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Buffalo Orbison cover rear for Bandcamp.
Buffalo Orbison front for CD Baby.jpg
'...a living testimony to craftsmanship, vision and a painstaking A2D'...
'giving this a very high recommendation indeed'
Steve Pescott  The Sound Projector





This is Nick’s 8th release of self-penned music, and his most experimental to date.


From short songs to drone based explorations, on a range of electroacoustic instruments including 5 string violin, 5 string banjo. guitars, mandocello, theremin and autoharp with guests providing marimba, drums and cello.


Some of the pieces change depending on how and when you listen to them- melodies suggest themselves through harmonic overtones-

One candlestick or two faces?

Buffalo or Bison?

Buffalo Orbison is available worldwide in CD and download formats from Bandcamp and directly from the online store here.
It is also available on iTunes, Apple Music, Amazon etc.



Nick Pynn
Buffalo Orbison

Now that accompanying sleeve art is so evocative of a certain ‘Public Information’ film of yesteryear, I was half expecting to glimpse ‘The Spirit of Dark & Lonely Water’ to come gliding into the frame at any moment. An image that really does go hand-in-hand with the works of Nick Pynn, an experienced practitioner in many aspects of avant folk. A sound world in which Pan’s domain of field and woodland is enhanced by the dipping of a cloven hoof or two into twenty-first century technology.

And since Nick’s “Mirrored Sky” debuted back in 1995, that technology in the shape of live looping and bass pedals has certainly boosted his multi-instrumentalist tendencies. Abilities that must’ve been thought of as gold dust by past employers such as Steve Harley, Arthur Brown and, this is where it gets a little weird… U.S. comedian Rich Hall in his guise as country ‘n’ western singer Otis Lee Crenshaw. Told you! “Buffalo…” Nick’s eighth release of self-penned material, is a mixture of two easily signposted parts. Its drone-based instrumentals like the banjo/theremin breakdown of “On a Moscow Train” which transports Clara Rockmore onto a deep south back porch and the gorgeous Bill Nelson-like ambience of “Luminescence” compliment his more economical folk-based songsmithery. Though “Ximmy Go Dark” and “Bric-a-Brac” are less four-square poesie and more Times x-word cryptic. Richard Skelton and the more recent exploits of Mike Chapman; like the “Fish” l.p., spring to mind as likely clues.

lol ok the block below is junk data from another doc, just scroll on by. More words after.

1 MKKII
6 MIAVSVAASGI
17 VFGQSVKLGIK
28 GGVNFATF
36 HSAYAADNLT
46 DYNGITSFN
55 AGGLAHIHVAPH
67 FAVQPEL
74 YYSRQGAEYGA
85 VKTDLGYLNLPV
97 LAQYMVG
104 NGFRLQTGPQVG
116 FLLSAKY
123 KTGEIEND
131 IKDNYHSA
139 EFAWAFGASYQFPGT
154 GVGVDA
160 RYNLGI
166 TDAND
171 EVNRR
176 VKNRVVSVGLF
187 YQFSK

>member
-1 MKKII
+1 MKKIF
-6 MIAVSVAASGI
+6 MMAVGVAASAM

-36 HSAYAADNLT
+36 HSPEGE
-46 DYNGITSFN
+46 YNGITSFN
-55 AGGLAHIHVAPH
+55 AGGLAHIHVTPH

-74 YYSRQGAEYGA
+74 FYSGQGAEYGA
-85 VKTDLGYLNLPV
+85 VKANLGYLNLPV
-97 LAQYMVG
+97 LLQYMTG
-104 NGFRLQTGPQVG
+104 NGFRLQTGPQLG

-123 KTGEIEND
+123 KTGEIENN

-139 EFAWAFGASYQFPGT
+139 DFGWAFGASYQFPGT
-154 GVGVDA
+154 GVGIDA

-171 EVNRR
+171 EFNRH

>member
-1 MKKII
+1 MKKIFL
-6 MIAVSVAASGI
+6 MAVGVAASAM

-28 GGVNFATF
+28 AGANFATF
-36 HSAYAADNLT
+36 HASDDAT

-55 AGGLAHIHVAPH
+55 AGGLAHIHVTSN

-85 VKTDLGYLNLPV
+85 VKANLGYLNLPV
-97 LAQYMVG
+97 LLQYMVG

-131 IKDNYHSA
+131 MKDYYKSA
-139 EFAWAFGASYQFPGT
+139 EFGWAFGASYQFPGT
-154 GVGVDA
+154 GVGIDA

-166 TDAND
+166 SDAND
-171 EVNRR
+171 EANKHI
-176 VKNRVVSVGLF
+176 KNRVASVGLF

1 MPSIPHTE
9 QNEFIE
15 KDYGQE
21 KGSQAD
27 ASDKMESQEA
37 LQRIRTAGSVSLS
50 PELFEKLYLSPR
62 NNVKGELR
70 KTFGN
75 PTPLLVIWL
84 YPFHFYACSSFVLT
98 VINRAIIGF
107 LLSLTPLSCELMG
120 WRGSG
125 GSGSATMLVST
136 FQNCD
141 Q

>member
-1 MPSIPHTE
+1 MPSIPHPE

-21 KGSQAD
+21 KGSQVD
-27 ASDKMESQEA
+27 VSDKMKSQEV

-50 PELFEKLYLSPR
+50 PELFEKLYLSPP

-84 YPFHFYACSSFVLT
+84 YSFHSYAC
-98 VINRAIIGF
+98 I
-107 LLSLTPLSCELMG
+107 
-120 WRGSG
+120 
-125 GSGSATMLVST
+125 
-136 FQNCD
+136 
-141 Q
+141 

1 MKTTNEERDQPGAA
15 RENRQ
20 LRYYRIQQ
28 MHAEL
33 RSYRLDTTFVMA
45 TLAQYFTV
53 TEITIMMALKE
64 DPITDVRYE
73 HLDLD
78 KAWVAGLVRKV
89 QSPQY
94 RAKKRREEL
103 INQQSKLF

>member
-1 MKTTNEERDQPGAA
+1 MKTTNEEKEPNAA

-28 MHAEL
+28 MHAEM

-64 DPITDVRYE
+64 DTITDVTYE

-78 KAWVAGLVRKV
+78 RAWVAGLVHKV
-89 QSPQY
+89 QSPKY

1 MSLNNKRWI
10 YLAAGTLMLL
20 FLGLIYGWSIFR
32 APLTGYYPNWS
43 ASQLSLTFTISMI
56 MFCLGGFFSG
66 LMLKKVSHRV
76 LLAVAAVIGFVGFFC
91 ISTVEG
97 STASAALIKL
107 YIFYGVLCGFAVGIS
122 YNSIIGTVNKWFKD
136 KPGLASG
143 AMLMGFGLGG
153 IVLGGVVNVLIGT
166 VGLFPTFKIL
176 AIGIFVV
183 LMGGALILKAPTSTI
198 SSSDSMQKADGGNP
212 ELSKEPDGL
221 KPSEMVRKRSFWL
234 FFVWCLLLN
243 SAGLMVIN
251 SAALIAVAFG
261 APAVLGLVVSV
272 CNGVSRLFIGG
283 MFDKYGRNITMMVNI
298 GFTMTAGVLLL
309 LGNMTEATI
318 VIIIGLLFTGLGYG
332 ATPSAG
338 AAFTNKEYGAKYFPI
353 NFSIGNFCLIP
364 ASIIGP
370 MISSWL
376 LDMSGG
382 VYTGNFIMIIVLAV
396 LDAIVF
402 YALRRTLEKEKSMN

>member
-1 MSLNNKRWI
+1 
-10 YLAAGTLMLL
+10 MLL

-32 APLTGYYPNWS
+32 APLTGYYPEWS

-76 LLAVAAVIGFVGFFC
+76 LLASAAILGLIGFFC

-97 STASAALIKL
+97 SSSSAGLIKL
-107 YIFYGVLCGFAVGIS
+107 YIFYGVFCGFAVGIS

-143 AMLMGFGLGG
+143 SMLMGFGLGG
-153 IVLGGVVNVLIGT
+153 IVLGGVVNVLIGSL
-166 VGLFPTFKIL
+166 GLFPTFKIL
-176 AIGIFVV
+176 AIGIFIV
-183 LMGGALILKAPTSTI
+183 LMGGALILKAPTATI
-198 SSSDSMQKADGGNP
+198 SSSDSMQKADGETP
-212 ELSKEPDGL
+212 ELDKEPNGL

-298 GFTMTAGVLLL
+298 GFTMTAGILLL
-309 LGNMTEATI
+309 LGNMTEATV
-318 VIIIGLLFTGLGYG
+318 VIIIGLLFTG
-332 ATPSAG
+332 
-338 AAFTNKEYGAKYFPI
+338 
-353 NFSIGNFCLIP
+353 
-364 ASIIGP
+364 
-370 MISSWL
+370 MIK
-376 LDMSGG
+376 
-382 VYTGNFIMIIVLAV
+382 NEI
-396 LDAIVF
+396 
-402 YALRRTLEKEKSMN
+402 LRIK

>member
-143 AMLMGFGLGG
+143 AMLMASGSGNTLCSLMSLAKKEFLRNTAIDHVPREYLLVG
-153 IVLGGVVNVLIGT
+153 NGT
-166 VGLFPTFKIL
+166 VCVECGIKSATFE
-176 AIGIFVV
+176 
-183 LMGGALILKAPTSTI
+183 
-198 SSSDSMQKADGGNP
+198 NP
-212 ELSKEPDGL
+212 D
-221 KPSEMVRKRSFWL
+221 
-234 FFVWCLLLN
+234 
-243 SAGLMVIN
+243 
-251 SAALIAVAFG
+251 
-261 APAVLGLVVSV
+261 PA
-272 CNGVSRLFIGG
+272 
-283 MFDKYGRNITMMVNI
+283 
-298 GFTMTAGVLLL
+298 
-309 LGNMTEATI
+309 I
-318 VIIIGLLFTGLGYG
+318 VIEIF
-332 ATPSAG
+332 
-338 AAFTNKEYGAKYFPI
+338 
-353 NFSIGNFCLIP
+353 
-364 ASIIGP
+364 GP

And remember that old chestnut about saving up the best until the last moment? Well, this multi-tasker must surely be an adherent to that idea as the closing three part set of improvisations “The 5 a.m. Light”, “Playing your Hand”, and the grandiose “Abandoned City” really do cap it all. These massive faux-orchestral structures are a master class in layering/overdubbing techniques. Magicked up by a veritable one-man philharmonia, it’s a living testimony to craftsmanship, vision and a painstaking A2D. How does he do this?

Truth be told, I’m woefully seven albums late in encountering Mr. Pynn…but I’d like to redress the cosmic balances somewhat by giving this a very high recommendation indeed. There.

Steve Pescott    The Sound Projector  11/6/19

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